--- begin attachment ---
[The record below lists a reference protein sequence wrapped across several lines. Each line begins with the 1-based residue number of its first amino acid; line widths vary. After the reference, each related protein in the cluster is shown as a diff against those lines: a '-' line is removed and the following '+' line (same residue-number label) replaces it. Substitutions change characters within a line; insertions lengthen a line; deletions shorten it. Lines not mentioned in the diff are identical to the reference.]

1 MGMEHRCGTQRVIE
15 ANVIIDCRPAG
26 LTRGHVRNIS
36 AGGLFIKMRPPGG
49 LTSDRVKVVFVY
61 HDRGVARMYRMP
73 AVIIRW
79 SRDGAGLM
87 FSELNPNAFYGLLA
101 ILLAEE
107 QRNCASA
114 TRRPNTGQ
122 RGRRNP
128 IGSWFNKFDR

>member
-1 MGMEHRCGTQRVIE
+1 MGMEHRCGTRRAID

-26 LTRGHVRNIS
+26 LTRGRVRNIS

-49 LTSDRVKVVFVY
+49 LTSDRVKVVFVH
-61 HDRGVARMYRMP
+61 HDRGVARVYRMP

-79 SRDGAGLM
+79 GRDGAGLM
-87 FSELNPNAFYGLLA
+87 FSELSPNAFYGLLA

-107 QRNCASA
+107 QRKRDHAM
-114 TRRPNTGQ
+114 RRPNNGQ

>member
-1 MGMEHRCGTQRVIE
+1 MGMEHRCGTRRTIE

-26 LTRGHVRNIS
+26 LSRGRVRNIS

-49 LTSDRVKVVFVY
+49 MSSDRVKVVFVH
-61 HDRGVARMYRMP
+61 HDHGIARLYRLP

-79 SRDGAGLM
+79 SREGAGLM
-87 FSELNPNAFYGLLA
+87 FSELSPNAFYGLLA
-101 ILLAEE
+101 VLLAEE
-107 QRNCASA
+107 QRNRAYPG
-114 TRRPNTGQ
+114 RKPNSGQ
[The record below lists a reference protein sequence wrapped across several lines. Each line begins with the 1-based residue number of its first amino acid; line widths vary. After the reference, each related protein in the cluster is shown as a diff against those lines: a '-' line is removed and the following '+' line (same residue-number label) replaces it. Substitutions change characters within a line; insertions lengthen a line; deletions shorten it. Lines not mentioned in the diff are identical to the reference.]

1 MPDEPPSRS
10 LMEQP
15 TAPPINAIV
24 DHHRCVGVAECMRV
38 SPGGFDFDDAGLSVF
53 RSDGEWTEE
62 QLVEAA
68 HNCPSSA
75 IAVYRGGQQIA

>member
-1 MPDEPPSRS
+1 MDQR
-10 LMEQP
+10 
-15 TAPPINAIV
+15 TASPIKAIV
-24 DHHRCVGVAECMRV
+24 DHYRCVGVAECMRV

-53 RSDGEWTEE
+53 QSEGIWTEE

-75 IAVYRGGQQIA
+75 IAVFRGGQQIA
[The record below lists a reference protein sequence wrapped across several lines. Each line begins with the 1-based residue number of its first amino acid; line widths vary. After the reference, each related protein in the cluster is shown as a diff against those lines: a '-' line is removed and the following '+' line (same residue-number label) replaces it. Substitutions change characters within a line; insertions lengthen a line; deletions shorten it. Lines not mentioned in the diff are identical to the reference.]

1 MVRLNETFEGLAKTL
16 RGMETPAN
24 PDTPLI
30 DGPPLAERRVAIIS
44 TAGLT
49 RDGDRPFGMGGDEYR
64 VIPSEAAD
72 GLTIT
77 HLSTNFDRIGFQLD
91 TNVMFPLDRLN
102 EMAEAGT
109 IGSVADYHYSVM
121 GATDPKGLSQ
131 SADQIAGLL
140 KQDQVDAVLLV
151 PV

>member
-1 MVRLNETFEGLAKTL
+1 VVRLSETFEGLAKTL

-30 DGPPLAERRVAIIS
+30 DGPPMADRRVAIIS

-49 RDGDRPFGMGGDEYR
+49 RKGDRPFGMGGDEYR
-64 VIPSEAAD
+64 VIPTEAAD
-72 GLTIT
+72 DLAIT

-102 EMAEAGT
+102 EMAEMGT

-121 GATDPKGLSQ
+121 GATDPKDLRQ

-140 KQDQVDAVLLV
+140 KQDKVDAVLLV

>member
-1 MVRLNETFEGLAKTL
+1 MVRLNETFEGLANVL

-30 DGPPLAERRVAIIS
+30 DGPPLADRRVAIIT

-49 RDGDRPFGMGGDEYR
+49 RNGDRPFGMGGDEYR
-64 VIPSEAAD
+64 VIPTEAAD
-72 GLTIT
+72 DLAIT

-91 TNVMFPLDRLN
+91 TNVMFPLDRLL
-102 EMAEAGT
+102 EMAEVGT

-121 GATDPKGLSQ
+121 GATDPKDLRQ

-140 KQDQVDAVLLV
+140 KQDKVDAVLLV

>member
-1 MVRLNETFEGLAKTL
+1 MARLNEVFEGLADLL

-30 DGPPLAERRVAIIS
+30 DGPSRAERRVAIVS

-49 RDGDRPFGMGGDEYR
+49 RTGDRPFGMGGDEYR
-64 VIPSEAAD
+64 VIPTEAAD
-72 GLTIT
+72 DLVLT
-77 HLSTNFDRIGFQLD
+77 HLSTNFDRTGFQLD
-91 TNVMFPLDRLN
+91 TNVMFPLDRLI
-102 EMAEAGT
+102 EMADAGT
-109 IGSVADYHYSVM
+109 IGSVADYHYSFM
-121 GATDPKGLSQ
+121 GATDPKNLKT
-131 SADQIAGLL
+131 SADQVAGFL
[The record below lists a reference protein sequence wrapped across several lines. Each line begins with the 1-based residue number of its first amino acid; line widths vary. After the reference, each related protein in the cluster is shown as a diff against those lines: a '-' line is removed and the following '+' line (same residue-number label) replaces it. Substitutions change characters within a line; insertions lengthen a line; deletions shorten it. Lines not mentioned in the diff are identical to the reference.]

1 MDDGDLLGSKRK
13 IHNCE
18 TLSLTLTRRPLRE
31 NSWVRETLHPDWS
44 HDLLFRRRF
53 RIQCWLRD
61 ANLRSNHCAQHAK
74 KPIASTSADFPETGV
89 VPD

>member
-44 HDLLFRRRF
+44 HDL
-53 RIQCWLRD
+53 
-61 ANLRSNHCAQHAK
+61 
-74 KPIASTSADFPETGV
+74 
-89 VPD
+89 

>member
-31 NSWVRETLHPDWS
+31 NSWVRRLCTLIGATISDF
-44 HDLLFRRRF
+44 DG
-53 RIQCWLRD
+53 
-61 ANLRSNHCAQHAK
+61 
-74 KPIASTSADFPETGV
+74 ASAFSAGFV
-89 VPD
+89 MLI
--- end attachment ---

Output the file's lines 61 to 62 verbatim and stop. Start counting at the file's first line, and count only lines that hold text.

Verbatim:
75 IAVYRGGQQIA

>member